Newspaper Archive of
Feather River Bulletin
Quincy, California
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June 3, 2015     Feather River Bulletin
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June 3, 2015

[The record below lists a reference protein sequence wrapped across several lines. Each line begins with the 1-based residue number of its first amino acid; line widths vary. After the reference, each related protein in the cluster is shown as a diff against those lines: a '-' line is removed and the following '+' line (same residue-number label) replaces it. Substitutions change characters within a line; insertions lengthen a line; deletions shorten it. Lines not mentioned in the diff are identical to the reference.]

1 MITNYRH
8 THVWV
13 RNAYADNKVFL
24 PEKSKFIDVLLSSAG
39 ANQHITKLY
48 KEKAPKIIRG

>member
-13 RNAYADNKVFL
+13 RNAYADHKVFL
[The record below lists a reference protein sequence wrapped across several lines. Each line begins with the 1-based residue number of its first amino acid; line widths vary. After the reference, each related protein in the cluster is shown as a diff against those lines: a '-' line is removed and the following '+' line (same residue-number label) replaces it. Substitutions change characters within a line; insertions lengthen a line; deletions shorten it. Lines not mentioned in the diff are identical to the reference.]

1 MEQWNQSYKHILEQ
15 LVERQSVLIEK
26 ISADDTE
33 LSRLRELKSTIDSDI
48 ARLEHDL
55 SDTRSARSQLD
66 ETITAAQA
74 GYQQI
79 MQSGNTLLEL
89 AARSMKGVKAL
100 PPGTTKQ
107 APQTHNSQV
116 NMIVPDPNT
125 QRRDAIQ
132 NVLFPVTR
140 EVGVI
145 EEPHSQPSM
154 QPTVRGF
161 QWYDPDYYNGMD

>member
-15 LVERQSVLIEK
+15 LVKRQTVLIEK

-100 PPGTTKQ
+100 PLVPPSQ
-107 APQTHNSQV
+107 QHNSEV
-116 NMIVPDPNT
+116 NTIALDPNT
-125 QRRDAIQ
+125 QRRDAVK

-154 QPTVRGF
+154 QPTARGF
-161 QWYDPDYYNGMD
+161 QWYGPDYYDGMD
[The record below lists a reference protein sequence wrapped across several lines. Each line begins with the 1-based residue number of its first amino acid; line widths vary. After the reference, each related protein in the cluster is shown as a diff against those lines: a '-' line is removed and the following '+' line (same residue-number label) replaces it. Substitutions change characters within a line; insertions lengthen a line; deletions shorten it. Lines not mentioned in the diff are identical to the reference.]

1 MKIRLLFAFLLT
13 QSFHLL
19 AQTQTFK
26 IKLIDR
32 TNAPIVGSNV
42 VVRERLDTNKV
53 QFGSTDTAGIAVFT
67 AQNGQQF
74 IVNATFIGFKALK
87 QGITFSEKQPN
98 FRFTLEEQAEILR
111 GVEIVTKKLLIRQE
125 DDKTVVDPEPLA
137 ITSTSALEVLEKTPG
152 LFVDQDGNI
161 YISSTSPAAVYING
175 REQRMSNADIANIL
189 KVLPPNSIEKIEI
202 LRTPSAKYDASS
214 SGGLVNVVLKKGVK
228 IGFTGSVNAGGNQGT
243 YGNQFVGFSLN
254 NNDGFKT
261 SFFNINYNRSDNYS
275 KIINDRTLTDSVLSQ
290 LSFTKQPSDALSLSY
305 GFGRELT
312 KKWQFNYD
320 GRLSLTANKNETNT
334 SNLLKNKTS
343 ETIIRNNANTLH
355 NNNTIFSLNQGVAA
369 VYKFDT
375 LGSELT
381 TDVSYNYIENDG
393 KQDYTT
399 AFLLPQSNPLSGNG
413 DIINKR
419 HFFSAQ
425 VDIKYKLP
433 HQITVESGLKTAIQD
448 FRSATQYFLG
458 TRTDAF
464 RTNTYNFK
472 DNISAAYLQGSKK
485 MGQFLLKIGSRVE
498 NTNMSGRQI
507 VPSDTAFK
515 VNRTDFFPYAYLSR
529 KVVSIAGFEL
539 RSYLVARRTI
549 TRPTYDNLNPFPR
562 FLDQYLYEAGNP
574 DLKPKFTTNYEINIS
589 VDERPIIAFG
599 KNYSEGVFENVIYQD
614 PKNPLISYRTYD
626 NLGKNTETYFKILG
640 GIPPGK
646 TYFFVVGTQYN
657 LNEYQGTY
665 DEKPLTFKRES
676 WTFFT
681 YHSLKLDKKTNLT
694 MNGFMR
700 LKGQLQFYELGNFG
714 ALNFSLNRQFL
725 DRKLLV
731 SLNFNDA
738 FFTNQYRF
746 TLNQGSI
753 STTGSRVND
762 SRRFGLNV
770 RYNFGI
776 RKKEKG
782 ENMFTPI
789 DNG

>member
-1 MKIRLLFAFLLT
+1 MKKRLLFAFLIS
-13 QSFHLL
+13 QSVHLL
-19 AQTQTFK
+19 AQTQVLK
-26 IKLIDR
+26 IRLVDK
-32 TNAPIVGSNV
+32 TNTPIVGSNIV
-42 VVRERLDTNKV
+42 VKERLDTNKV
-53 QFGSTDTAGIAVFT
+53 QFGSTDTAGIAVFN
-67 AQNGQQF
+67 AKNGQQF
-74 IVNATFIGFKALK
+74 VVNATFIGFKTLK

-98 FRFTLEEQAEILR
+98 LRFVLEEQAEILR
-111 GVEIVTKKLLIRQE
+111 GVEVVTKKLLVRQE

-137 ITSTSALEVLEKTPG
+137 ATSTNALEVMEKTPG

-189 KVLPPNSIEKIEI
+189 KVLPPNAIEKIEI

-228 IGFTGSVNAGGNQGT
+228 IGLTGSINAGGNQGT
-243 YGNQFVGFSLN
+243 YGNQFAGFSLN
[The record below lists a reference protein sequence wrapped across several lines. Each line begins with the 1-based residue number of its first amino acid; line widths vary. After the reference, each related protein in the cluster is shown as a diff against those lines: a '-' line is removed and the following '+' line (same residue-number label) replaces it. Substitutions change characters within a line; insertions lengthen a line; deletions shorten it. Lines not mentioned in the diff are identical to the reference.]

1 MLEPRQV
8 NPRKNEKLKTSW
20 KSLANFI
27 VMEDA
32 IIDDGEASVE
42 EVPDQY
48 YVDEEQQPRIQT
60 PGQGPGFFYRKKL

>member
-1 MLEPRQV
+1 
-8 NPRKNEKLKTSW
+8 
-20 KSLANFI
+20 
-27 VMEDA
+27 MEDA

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"IBB wednesday, June 3, 2015 Bulletin, Record, Progressive, Reporter EDITORIAL AND OPINION EDITORIAL Award-winning paper is a reflection of the community it serves We don't publish this paper each week with the goal of winning awards. Our job is to be the newspaper of record in Plumas County and to keep our readers informed of important events in the community. That doesn't mean we weren't thrilled when we learned the California Newspaper Publishers Association voted Feather Publishing the best weekly newspaper of its size in the state last month. To receive the award for general excellence from our peers is quite an honor. The recognition has special meaning because it comes from professional journalists who work day in and day out striving for the same high standards that we do. Everyone likes to be recognized for the effort they put in'to their job, and that includes us. But a good newspaper is really a reflection of the community it serves. We wouldn't be as good without your support. The general excellence award is a reflection on all of us. This isn't the first time Feather Publishing earned the CNPA's top award. We received the general excellence honor in 2002 and 2004, and have received positive feedback from the CNPA many times since then. This year the paper received recognition in several categories. In addition to general excellence, the paper took home two second-place awards and three certificates of achievement. It takes a lot of effort from scores of dedicated employees to bring you the news every week. We are proud of the award-winning team we have assembled. A good newspaper is made up of much more than just reporters and editors; the general excellence award wouldn't be possible without a talented sales, graphics and front office staff. Your paper wouldn't look as colorful and sharp as it does without the skills and years of experience of our plate making and press operators. And we wouldn't be here without you, the valued advertisers and readers who contribute stories and ultimately help us pay the bills. Everyone who reads and contributes to this paper has played a role in its success. All of us at Feather Publishing want you to know how much we appreciate your support. And we pledge to continue our quest for general Editorials are written by members of the editorial board and should be considered the opinion of the newspaper. The board consists of the publisher, trmtmging editor and the appropriate staff writers. Fea blishing 006wspaper / For breaking news, go to plumasnews.com Michael C. Taborski .............. Publisher Keri B. Taborski .... Legal Advertising Dept. Dan McDonald .......... Managing Editor Jenny Lee .................. Photo Editor Ingrid Burke ................. Copy Editor Staff writers: Miriam Cody Michael Condon Makenzie Davis Ruth Ellis Will Farris Susan Cort Johnson Greg Knight Feather River Bulletin (530) 283-0800 Portola Reporter (530) 832-4646 Lassen County Times (530) 257-5321 Debra Moore Ann Powers M. Kate West Aura Whittaker Sam Williams James Wilson Indian Valley Record (530) 284-7800 Chester Progressive (530) 258-3115 Westwood PinePress (530) 256-2277 Printed on California Newspaper recycled paper Publishers Assoc. BE HEARD Don't sit back and let others do the talking for you. Express yourself in our LETTERS TO THE EDITOR There's no liberal bias in this sports section MY TURN GREG KNIGHT Sports Editor gknight@plumasnews.Com In the words of my Irish grandfather, I say, "gimme' a break, pallie." Or maybe it was how Simmons criticized NFL Commissioner Roger Goodell about the handling of the Ray Rice issue, where he called the commish a liar, outright, on his show. "Goodell, if he didn't know what was on that tape, he's a liar. I'm just saying it. He is lying. I think that dude is lying. If you put him up on a lie-detector test, that guy would fail." Simmons said. "I really hope During a drive to Reno recently, I had the chance to listen to some talk radio and was enlightened by what I heard as I cruised over Beckwourth Pass on the way to the city. One of the hosts I listened to, on an ESPN radio affiliate, was making the argument that the mainstream sports media is generally biased to the left, with much ink and the airwaves dedicated to pushing an agenda that has little to do with brawn or the sporting life and quite more to do with pizzazz and image -- and a political agenda attuned to liberal philosophies. Take for example the case of (slightly cloistered, but well-known) conservative ESPN commentator Bill Simmons. Simmons, who has enjoyed a long and storied career as a sports critic, has endured more than his fair share of bias -- like when the network barred him from interviewing then-candidate Barack Obama on the grounds that ESPN did not interview candidates until the Democratic nomination was sewn up. This week's special days somebody calls me or emails me and says I'm in trouble for anything I say about Roger Goodell, because if one person says that to me, I'm going public. You leave me alone." If that argument seems a bit tame for you, how about when conservative talk host Rush Limbaugh was dropped from the group seeking to buy the St. Louis Rams back in 2009? The story made major rumblings in the sports and news media after a contingency of black players accused Limbaugh of being a racist, much less a conservative. On the other side of the spectrum, you have the vile, crude and disgusting "comedian" Bill Maher (this is the same jackass that is quoted saying "We have the Bill of Rights. What we need is a Bill of Responsibilities") becoming a part owner of the New York Mets. Riddle me this, dear reader: How can Limbaugh be roundly derided and denied an opportunity at ownership, yet Maher is given a pass? The answer, at least in my opinion, is that the sports media, with its penchant for bling, image and style over substance, has been taken over by elements that are loyal to a liberal ideology like Maher's -- one that claims tolerance for all but then NOT JUST AN ORDINARY DAY COMPILED BY KERI TABORSKI Not just an ordinary day....a sampling of weekly notable special days and facts throughout the year. June 4 1912 -- Massachusetts becomes the first U.S. state to set a workers' minimum wage, but it only covers women and children. June 5 Today is National Donut Day. 1893 -- The trial of Lizzie Borden, whose parents were axed to death, begins in- New Bedford, Massachusetts. She is acquitted 15 days later. 1956 -- Elvis Presley records and introduces his new RCA single record "Hound Dog," shocking the public with his suggestive hip movements. 1968 -- United States senator and presidential candidate Robert F. Kennedy is shot at the Ambassador Hotel in Los Angeles by Sirhan Sirhan, dying the next day. June 6 Today the final horse race in the Triple Crown, the Belmont Stakes, is held in Belmont, New York. 1914 -- "Tarzan of the Apes," by Edgar Rice Burroughs, is published. 1925 -- Chrysler Corp. is formed. 1933 -- The first drive-in movie theater opens in Camden, New Jersey, with the advertisement: "The whole family is welcome, regardless how noisy the kids are." June 7 1982 -- Priscilla Presley opens Elvis' 13.8-acre Memphis, Tennessee, Graceland mansion residence estate to the public. June 8 1937 -- The world's largest flower, a giant calla ]fly, is grown at the New York Botanical Garden, measuring 8-1/2 feet high and 4 feet in diameter. 1949 -- George Orwell's novel "1984" is published. June 9 1934 -- Donald Duck makes his film debut in "The Wise Little Hen." Another ' :, Donald Duck fact: Hismiddle name is Fauntleroy. 1968 -- United States President Lyndon B. Johnson declares a national day of mourning following the assassination of U.S. Sen. Robert F. Kennedy. 1973 -- Secretariat wins the Triple Crown: the Kentucky Derby, the Preakness Stakes and the Belmont Stakes horse races. screams the loudest against an opposing thought when conservatives even utter a peep. Thankfully, most coaches, athletes and athletic directors I know at the high school and college level are fairly conservative in their thoughts, actions and politics. As well they should be; I believe one of the fundamental differences between liberals and conservatives is that the latter believe in working and sweating for what they earn, while the former seek a government-sponsored nanny state in which everyone is equal, there are no losers, marriage is a social justice issue and money or other benefits are nearly free for the taking. To highlight my opinion brightly, I offer you this: When you need yard work or other labor done around your house, who would you rather hire from the local community -- a Feather River College athlete who buckles down and works his/her hind off with the team and in the classroom, or a stoned out hipster that sports an Obama 2012 sticker on his/her VolksWaRen and ismajoring in an earth-biscuit green degree at the college? There is no space for liberal bias in the sports section of this paper. I am unapologetic in my conservatism and, if anything, I always try to tell it like it is. That said, aside from the Giants and 49ers, does anyone really care about the national sports media here in Plumas County? Does it really make a difference at all in the scheme of sports fans' lives? One has to wonder. REMEMBER WHEN KERI TABORSKI Historian 100 YEARS AGO ..... 1915 A few weeks ago, on the afternoon of May 22 at 4:30 p.m., Mt. Lassen volcano erupted, the most violent eruption in its history, belching an immense cloud of smoke, steam and ashes. While the volcanic mountain peak itself is not visible from Plumas County, the smoke column was a spectacle, resembling a giant cauliflower for the fn:st ten minutes and then drifting away to the east. 50 YEARS AGO ..... 1965 The 1965 Plumas County picnic to be held this weekend promises to be the best in 5 years that this annual event has ever been. Fourteen candidates are entered in the Sweetheart of the Mountains pageant which will be held in conjunction with the picnic. Those vying for the title are: Susan Caudfl, Janet Reid, Vonnie Perkins, Diana Lindsey, Kaye Galon, Linda Varner, Pat Strang, all of Quincy; Linda Welbourn of Caribou; Dianne Perkins, Karol Nosek, Carol Ede, Pam Whitcomb, all of Portola; Cathi Graham of Graeagle and Karen Alexander of Greenville. 25 YEARS AGO ..... 1990 Members of the Plumas County Auditor's Office recently won about $3,000 in the California Lotto 6/49 lottery game by correctly picking 5 out of 6 numbers. Picking the winning ticket and sharing the winnings were Auditor Ann Pattan, assistant auditor Manfred Endres, Linda Williams, Mary Mooney, Faye Behrens and Deborah Ehlers, all of that office. Note: items included in the weekly Remember When column are taken from our bound newspaper archives and represent writing styles of that particular period. The spelling and grammar are not edited, so the copy is presented as it actually appeared in the original newspaper. New reporter fills There's a changing of the guard at Chester Progressive. Although change can be unpredictable, it can also present opportunities. My name is Stacy Fisher, and I'm originally from the San Fernando Valley, Southern California. I decided to move to Westwood 2-1/2 years ago to enjoy the advantages of mountain living, and leave behind the smog and bumper-to-bumper traffic of the big city. I have 20-plus years of experience in reporting for various news publications as well as feature writing. I have some big shoes to Eft1 with the recent retirement of Chester Progressive's intrepid reporter Kate West. Replacing such a well-informed and detail-oriented individual as Kate is no small feat. Truthfully, Kate is irreplaceable. Her vast knowledge of the area and personal connections are extensive and run deep in the community. For nearly two weeks I shadowed Kate around town learning the ropes. Her training was indispensible, and her infinite patience much appreciated! I understand that Kate has been at the paper for more than 10 years, and after big shoes on Chester news beats MY TURN STACY FISHER Staff Writer chesternews@plumasnews.com witnessing her professionalism, I know she's been instrumental in its success. Without a doubt, she'll be greatly missed as she begins a new chapter in her life. I suspect I speak for everyone at Feather Publishing in wishing her the best in whatever new endeavors she elects to embark upon. As to be expected, the learning curve can be steep when familiarizing oneself with the requirements of a new job. That's why it's been heartening that the staff at Chester Progressive has been so ready to lend a hand in offering any assistance I may need in covering my beat. They've been especially gracious and I'm grateful for their support. As the new kid on the block, I recognize that it will take a while to cultivate a comprehensive knowledge of the Lake Almanor Basin region. There's a lot to absorb in a relatively short time. So please bear with me. I'm definitely looking forward to getting to know the movers and shakers, as well as the everyday people who make the wider community the special place that it is. I expect the summer season to be f'filed with a plethora of news stories: Chester students will soon be graduating, and the Fourth of July and the Fun Run are just around the corner, to name just a couple of the special events that will be covered. Finally, I'd like to invite members of the community at large to feel free to contact me with news stories, social occasions and upcoming events by emailing me at chesternews@ plumasnews.com or by calling 258-3115. Also, if you have any exceptional photos to share depicting something special going on in Plumas County, please feel free to send them in. I look forward to hearing from you!